I’d like to double my money in the next 10 years. There are a number of approaches I could take to investing in UK shares with this goal. One would be to select a share whose share price I expected to grow. This is what is often called ‘growth investing’. Another way would be to select a share with a high income. Often this is called ‘income investing’.
For the best chances of doubling my money with UK shares, I’d usually look at a growth share. However, the performance of growth shares can be very uneven. Unproven technologies or new markets can be rewarding – but they can also be challenging. I’ve been hunting for an income share I think can double my money over the next decade.
These UK shares yield 10%
Imperial Brands (LSE:IMB) has a yield that currently hovers around 10%. That means that for every £100 I put in the shares today, I expect to receive £10 in dividends each year. Even if Imperial doesn’t raise its dividend, and even if I don’t reinvest the dividends, that means that after 10 years I expect to have received my investment back in dividends – and still have the shares.
This expectation does depend on the dividend being sustained. Companies can cut or stop paying dividends at any time. Last year, for example, Imperial cut its dividend by a third.
Assuming the dividends are sustained, it could take less than 10 years to double my money if I reinvested them. That’s thanks to the power of compounding. Let’s say I put the first year’s dividends into shares. If they continued to trade at the current price, that would mean I would hold £1,100 of shares after a year. So in the second year, my dividend payment at 10% would be £110, not £100. In that way, I would expect to double my money in less than a decade.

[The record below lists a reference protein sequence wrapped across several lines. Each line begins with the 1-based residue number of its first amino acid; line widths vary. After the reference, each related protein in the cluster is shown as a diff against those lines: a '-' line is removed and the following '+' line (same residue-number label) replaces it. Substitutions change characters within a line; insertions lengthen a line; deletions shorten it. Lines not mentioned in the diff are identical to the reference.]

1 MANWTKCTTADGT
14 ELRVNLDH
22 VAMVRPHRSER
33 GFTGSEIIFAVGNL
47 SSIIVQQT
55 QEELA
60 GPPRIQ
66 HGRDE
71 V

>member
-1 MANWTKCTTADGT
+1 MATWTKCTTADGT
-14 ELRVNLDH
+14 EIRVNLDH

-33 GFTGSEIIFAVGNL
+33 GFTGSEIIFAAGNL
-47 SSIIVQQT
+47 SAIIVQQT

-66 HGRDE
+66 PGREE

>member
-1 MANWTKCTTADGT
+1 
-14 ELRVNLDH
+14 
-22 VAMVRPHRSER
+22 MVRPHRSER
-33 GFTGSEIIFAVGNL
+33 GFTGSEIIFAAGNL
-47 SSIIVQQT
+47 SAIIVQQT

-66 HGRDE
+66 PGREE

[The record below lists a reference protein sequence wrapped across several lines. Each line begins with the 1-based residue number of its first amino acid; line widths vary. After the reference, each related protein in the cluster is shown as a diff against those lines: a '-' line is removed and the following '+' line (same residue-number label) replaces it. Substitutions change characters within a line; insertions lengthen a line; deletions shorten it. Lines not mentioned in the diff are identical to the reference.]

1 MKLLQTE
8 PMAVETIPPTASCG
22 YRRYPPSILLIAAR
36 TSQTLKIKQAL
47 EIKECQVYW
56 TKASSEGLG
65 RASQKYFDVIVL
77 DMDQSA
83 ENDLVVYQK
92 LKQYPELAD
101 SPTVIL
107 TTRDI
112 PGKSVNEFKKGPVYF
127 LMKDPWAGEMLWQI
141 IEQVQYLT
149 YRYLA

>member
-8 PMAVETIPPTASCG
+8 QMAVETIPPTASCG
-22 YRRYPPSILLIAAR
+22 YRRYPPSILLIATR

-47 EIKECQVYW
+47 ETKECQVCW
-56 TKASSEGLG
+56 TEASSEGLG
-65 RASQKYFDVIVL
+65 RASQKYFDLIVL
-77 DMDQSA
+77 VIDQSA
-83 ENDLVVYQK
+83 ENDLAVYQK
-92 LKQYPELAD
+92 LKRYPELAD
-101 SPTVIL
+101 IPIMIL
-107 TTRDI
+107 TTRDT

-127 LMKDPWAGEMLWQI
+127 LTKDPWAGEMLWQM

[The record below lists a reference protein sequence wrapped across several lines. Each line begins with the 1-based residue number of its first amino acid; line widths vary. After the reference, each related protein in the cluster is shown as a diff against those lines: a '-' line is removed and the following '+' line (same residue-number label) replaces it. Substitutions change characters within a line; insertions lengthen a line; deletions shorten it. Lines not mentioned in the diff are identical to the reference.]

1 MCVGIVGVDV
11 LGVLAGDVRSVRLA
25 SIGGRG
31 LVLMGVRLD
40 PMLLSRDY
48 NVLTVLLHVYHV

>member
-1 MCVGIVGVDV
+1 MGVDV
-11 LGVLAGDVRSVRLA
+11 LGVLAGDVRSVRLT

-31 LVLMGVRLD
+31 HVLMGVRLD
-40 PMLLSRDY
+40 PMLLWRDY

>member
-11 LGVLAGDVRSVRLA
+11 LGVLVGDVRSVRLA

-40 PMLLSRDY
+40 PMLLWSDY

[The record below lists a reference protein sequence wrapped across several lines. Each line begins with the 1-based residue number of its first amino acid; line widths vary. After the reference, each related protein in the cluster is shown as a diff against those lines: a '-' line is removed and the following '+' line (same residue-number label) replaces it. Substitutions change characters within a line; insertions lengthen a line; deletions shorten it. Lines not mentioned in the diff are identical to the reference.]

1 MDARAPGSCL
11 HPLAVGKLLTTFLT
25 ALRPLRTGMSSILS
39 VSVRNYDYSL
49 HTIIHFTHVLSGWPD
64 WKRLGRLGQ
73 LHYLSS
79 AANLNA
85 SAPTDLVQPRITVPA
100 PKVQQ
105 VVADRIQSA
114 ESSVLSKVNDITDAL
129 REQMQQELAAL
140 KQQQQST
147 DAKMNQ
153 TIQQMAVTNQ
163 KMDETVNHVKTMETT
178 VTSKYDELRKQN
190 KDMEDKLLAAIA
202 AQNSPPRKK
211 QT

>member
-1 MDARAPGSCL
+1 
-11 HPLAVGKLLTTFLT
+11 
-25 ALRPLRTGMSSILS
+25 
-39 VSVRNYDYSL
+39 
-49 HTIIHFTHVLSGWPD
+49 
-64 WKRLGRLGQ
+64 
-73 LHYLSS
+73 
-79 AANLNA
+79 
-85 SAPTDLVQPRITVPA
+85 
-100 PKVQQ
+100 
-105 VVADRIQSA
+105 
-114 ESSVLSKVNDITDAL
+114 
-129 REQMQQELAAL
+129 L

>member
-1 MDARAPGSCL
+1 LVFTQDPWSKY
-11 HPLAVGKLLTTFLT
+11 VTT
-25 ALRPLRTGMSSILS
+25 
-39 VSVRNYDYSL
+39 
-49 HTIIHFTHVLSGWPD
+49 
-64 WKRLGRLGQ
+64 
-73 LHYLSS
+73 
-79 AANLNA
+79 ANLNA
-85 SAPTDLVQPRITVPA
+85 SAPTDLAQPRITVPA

However, that does depend on what the future share price is. If the share price goes up, then when I buy more in the future, they would likely be yielding less than 10%. On the positive side, though, my initial investment would benefit from this share price appreciation.
The company’s main focus is selling cigarettes. While that has been a lucrative business for decades, cigarette use is falling in many developed markets. That could affect the company’s future ability to pay dividends and its share price.
Uncertain growth prospects
Why is Imperial yielding 10%? Tobacco shares often have high yields, but the yield here is higher than for fellow UK share British American Tobacco, for example. I think it partly reflects City concern that the company will be unable to perform well in the future.
That could affect dividends. It could also weigh negatively on the share price. To double my money in 10 years with a 10% yield, I would not only want the dividend to be sustained. I would also need the share price to stay flat or increase. If the share price falls a lot, that would affect my overall return.
So while I am confident Imperial can profit from cigarettes for decades to come, there are some analysts that are not so confident. However, I hope that by investing in Imperial I can double my money in a decade. That’s why I have made the move and put money into Imperial shares.
christopherruane owns shares of British American Tobacco and Imperial Brands. The Motley Fool UK has recommended Imperial Brands. Views expressed on the companies mentioned in this article are those of the writer and therefore may differ from the official recommendations we make in our subscription services such as Share Advisor, Hidden Winners and Pro. Here at The Motley Fool we believe that considering a diverse range of insights makes us better investors.